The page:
Further evidence about alcohol consumption and the business cycle
The main goal of this paper is to test whether macroeconomic conditions a¤ect alcohol consumption using data from the Behavioral Risk Factor Surveillance System for the period 1987-2003. We try to control unobserved heterogeneity by relying on the construction of pseudo-panel data from the different cross-sections available. Our results indicate that when we do not take into account unobserved heterogeneity, the unemployment rate is signifficant and reduces the probability of becoming drinker and the number of alcoholic beverages consumed. However, once we estimate the model using cohort data, controlling for both observed and unobserved heterogeneity, the unemployment rate becomes non-signifficant. This implies that unobserved effects are important when explaining alcohol consumption. As a result, inferences obtained without controlling for them should be interpreted with caution.
Please report citation or reference errors to , or , if you are the registered author of the cited work, log in to your RePEc Author Service profile, click on "citations" and make appropriate adjustments.:
- Wagstaff, Adam, 1985. "Time series analysis of the relationship between unemployment and mortality: A survey of econometric critiques and replications of Brenner's studies," Social Science & Medicine, Elsevier, vol. 21(9), pages 985-996, January.
- Vivian Hamilton & Barton H. Hamilton, 1997. "Alcohol and Earnings: Does Drinking Yield a Wage Premium," Canadian Journal of Economics, Canadian Economics Association, vol. 30(1), pages 135-51, February.
- Deaton, Angus, 1985. "Panel data from time series of cross-sections," Journal of Econometrics, Elsevier, vol. 30(1-2), pages 109-126.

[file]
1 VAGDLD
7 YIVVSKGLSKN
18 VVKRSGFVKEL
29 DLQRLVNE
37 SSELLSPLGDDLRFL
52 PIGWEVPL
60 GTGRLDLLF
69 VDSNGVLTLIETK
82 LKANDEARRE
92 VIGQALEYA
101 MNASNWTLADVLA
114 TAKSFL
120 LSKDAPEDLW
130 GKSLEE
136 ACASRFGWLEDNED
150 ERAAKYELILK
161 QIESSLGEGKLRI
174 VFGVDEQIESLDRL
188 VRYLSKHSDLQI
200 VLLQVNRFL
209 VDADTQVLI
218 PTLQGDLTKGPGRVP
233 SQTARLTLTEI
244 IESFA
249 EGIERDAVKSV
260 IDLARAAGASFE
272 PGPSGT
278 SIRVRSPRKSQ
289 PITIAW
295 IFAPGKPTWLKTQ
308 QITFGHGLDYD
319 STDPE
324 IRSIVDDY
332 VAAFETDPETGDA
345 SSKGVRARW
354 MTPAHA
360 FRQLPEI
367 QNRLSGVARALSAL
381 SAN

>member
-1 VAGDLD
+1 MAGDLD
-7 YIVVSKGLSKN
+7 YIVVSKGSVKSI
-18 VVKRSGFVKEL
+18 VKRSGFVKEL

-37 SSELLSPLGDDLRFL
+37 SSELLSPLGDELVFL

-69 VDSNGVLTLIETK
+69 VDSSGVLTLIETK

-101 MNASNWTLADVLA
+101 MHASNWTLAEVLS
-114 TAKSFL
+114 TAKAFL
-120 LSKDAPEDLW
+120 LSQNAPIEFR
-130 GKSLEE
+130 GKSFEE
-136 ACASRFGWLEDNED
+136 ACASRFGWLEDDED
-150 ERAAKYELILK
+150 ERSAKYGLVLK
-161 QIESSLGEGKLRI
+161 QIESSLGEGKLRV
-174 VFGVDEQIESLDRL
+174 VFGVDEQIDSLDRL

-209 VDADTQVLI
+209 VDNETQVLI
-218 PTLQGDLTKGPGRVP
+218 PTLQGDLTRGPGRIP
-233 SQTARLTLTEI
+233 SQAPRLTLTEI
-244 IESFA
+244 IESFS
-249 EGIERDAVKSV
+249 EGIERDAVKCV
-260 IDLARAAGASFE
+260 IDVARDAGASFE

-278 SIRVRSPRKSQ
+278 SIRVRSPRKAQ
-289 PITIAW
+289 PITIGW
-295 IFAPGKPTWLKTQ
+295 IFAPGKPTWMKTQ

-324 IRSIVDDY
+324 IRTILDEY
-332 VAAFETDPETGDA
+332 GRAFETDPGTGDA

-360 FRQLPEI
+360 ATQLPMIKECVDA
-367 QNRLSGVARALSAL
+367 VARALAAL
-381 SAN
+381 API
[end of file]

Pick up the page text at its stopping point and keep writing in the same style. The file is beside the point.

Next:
- Ruhm, Christopher J. & Black, William E., 2002.
"Does drinking really decrease in bad times?,"
Journal of Health Economics,
Elsevier, vol. 21(4), pages 659-678, July.
- Samuel Bentolila & Andrea Ichino, 2000.
"Unemployment and Consumption: Are Job Losses Less Painful near the Mediterranean?,"
CESifo Working Paper Series
372, CESifo Group Munich.
- Bentolila, S. & Ichino, A., 2000. "Unemployment and Consumption: are Job Losses Less Painful Near the Mediterranean?," Papers 0010, Centro de Estudios Monetarios Y Financieros-.
- Bentolila, Samuel & Ichino, Andrea, 2000. "Unemployment and Consumption: Are Job Losses Less Painful near the Mediterranean?," CEPR Discussion Papers 2539, C.E.P.R. Discussion Papers.
- Orazio P. Attanasio & Guglielmo Weber, 1993. "Consumption Growth, the Interest Rate and Aggregation," Review of Economic Studies, Oxford University Press, vol. 60(3), pages 631-649.
- Mullahy, John & Sindelar, Jody L, 1991. "Gender Differences in Labor Market Effects of Alcoholism," American Economic Review, American Economic Association, vol. 81(2), pages 161-65, May.
- Richard Blundell & Martin Browning & Costas Meghir, 1993.
"Consumer demand and the life-cycle allocation of household expenditures,"
IFS Working Papers
W93/11, Institute for Fiscal Studies.